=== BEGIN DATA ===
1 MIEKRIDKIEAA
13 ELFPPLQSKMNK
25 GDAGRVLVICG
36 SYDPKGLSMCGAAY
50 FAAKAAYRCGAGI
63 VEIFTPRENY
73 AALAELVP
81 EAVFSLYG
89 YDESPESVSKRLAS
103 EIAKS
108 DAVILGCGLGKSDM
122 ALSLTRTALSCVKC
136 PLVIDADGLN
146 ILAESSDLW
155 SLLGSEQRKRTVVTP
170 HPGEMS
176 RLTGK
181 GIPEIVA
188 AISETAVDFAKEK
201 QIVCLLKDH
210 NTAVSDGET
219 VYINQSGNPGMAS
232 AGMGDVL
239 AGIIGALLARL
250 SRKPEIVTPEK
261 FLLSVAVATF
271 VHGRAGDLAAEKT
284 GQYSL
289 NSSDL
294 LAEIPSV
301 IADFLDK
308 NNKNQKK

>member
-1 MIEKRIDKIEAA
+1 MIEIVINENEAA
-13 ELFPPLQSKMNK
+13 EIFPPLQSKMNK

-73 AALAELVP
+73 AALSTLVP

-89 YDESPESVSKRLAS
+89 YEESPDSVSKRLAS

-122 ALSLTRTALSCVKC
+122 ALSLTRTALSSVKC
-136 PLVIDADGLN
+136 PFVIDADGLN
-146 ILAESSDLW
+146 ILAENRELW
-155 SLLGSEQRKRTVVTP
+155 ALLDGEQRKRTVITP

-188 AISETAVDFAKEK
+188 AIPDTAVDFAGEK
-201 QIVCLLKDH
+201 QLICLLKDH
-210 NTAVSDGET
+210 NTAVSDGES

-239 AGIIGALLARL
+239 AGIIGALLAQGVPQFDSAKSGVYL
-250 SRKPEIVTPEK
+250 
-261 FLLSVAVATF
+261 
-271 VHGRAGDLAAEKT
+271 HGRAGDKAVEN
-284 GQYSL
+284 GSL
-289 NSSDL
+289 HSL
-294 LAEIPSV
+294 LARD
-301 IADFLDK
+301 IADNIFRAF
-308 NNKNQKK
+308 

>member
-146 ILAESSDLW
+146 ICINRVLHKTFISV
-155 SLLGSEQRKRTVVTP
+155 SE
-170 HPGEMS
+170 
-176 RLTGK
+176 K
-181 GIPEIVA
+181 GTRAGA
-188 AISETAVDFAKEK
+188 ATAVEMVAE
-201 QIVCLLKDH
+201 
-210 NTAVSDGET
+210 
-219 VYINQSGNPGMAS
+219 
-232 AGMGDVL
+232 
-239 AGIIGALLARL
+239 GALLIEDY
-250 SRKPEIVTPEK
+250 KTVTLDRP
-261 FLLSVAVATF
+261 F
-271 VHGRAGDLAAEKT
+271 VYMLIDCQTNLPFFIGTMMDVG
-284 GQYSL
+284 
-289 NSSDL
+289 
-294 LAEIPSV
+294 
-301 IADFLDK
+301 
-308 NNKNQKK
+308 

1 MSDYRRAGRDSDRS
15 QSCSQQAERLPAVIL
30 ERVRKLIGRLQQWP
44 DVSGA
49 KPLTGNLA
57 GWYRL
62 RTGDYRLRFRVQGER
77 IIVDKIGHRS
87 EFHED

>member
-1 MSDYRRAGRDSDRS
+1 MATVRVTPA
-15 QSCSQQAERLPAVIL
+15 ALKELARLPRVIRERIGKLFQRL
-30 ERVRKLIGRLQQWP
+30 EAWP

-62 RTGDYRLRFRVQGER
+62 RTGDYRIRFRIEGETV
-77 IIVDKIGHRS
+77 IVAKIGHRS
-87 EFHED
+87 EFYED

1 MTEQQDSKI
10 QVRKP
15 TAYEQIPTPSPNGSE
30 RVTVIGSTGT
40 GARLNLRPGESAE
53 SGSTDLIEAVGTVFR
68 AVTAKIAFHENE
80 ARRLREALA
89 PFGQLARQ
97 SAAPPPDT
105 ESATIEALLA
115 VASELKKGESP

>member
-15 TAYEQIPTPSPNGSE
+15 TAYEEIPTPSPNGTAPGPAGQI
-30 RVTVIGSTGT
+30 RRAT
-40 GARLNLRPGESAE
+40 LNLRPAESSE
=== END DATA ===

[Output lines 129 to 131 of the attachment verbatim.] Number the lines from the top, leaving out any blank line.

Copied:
-62 RTGDYRLRFRVQGER
+62 RTGDYRIRFRIEGETV
-77 IIVDKIGHRS